- Prepare them to save for emergencies, unexpected expenses. We all have seen the devastation of the 2020 Pandemic and the financial destruction that it has caused millions of individuals. Some of these people had plans in place, but they did not have layers of financial resiliency through what is known as an Emergency Fund. Savings and retirement accounts were both depleted for the lack of an emergency account. Financial emergencies will happen, and preparation is the key for survival. That preparation begins with a savings account solely for what I call “suddenly”: job loss, medical crisis, car repair, etc. These things usually happen suddenly. If you do not believe me, think of the last time that you had an emergency. Did it come with a warning?
Some experts suggest saving three to six months’ worth of expenses. Today’s economic environment has shown that it should be at least 9-12 months of your expenses. If this seems too difficult, set a savings goal you think will meet your urgent needs. When you reach that goal, aim higher. A smart money move is to open an emergency account with an online bank with a higher interest yield than having your account at a local bank or credit union earning minimal interest. My emergency account is currently 16 months of my expenses. It took me a few years to get there but I saved consistently whatever amount I could from every paycheck in a high yield online account that consisted of Certificates of Deposit and cash.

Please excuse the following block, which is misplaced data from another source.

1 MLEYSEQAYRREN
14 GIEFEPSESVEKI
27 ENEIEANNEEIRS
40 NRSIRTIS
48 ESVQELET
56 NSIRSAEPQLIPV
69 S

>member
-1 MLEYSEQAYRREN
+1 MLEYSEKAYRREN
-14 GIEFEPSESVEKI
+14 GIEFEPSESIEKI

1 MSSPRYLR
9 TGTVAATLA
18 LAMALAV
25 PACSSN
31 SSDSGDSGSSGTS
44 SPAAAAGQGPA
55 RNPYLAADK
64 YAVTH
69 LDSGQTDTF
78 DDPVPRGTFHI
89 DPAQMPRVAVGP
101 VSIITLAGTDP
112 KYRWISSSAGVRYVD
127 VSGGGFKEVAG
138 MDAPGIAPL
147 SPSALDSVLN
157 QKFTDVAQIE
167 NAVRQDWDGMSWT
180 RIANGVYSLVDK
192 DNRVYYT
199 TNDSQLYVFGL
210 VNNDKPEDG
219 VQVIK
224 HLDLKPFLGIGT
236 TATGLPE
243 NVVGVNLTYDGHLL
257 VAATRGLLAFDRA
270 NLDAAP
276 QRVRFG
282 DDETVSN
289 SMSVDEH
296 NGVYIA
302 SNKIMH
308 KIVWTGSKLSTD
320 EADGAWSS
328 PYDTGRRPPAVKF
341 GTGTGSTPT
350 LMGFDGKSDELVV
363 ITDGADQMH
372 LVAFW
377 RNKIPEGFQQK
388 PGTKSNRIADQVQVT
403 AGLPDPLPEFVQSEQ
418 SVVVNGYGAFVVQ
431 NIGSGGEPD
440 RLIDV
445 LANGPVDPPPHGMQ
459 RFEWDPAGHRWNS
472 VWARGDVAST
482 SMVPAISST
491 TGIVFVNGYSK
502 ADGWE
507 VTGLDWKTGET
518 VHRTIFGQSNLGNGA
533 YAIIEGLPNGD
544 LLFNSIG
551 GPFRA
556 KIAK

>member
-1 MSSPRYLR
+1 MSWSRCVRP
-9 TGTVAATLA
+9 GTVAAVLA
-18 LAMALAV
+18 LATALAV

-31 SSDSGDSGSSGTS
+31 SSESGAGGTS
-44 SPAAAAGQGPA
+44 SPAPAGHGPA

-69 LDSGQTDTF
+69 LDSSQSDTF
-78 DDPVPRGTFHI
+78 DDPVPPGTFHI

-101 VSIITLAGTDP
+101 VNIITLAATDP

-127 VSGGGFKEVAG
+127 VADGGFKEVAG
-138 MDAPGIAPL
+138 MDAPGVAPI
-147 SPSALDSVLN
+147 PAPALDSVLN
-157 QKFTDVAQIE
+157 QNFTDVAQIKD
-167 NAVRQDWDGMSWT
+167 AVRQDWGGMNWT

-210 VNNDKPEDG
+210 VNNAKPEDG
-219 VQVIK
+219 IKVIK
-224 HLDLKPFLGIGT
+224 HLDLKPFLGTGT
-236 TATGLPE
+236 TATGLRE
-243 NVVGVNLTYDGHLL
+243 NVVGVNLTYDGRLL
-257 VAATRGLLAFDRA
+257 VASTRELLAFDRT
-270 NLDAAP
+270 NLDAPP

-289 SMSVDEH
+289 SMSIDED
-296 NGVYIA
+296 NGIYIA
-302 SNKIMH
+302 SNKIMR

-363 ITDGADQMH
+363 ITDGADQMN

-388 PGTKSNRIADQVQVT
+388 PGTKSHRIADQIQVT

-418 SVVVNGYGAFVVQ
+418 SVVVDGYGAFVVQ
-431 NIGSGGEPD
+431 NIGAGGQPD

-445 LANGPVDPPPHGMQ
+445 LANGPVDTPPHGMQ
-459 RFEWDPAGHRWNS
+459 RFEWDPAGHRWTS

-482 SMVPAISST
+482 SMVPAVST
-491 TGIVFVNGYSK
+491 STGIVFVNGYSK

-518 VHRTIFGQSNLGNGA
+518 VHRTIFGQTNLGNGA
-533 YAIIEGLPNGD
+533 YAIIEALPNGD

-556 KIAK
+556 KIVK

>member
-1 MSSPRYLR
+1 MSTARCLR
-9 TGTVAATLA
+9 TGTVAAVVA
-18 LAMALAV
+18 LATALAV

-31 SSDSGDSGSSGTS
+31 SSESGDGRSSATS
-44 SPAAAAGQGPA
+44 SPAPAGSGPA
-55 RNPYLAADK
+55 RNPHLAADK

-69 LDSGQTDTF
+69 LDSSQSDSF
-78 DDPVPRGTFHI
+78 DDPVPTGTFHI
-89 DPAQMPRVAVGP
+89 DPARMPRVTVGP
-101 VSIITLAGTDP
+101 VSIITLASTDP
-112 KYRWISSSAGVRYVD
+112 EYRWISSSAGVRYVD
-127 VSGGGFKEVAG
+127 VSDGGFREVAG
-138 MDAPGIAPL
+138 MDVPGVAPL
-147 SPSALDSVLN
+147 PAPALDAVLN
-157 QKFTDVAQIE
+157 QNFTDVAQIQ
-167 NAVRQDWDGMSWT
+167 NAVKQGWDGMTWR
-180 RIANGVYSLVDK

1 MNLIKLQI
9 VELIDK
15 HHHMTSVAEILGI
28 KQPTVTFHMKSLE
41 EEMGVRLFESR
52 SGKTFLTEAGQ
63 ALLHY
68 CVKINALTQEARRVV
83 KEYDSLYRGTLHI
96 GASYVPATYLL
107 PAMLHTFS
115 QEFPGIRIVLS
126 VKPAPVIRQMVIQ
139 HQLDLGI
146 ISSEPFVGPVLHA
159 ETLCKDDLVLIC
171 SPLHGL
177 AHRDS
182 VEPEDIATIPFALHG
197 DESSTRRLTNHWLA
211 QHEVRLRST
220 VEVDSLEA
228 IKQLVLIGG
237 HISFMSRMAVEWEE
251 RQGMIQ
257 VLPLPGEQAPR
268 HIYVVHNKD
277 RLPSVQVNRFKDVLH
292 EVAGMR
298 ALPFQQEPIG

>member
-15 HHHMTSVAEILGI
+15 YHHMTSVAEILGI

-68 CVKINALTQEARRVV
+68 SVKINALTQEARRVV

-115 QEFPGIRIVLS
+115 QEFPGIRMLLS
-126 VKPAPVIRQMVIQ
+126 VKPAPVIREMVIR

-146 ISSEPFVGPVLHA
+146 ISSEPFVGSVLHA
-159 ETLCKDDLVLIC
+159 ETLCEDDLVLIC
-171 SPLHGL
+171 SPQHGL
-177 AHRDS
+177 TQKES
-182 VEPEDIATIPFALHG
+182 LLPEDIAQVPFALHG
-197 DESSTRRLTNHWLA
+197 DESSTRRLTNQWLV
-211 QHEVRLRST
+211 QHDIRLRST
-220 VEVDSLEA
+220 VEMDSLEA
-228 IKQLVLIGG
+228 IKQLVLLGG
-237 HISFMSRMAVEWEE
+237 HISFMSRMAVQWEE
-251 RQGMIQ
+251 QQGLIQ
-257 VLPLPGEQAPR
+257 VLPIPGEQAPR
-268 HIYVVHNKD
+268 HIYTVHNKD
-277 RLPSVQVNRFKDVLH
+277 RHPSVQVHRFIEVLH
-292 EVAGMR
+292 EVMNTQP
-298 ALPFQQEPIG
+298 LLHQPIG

- Help your graduates begin their career with a written budget to understand their cash flow. It is the only way that they will know how to manage their expenses and minimize the usage of debt. A budget is your graduate’s spending plan that would enable them to set and meet their financial goals.
I understand that talking about money can be difficult and graduation time may not be considered the best moment to begin the discussion. Let us think about it for a moment. There is never a good time to talk about money but what better gift may someone give their Graduate than preparing them to know how money works and how to make their money work for them. Money is the only thing that we have that can work 365, 24/7. Therefore, teach your graduate how to make their money work harder for them than they work for it.
Finally, an important smart money move is that you and your graduate talk with a financial professional to understand the underlying securities in their retirement accounts and how to determine the proper allocation for the greatest return during your working years. Putting all your eggs in one basket can be a risky way to invest or not putting your money in the right basket can diminish your rate of return. Feel free to contact CAN Financial Services, LLC for a complimentary review of your retirement plan by scheduling an appointment at www.canfinancial.biz or call 832-496-0886. We would love to assist you!